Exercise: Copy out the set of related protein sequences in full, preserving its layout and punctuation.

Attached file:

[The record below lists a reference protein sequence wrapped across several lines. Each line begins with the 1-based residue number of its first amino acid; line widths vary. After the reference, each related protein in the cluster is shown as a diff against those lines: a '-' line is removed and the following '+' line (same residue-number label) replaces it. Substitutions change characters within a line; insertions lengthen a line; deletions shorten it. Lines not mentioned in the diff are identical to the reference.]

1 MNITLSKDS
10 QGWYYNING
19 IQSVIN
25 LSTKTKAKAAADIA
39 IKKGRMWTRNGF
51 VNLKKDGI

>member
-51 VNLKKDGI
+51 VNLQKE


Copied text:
[The record below lists a reference protein sequence wrapped across several lines. Each line begins with the 1-based residue number of its first amino acid; line widths vary. After the reference, each related protein in the cluster is shown as a diff against those lines: a '-' line is removed and the following '+' line (same residue-number label) replaces it. Substitutions change characters within a line; insertions lengthen a line; deletions shorten it. Lines not mentioned in the diff are identical to the reference.]

1 MNITLSKDS
10 QGWYYNING
19 IQSVIN
25 LSTKTKAKAAADIA
39 IKKGRMWTRNGF
51 VNLKKDGI

>member
-51 VNLKKDGI
+51 VNLQKE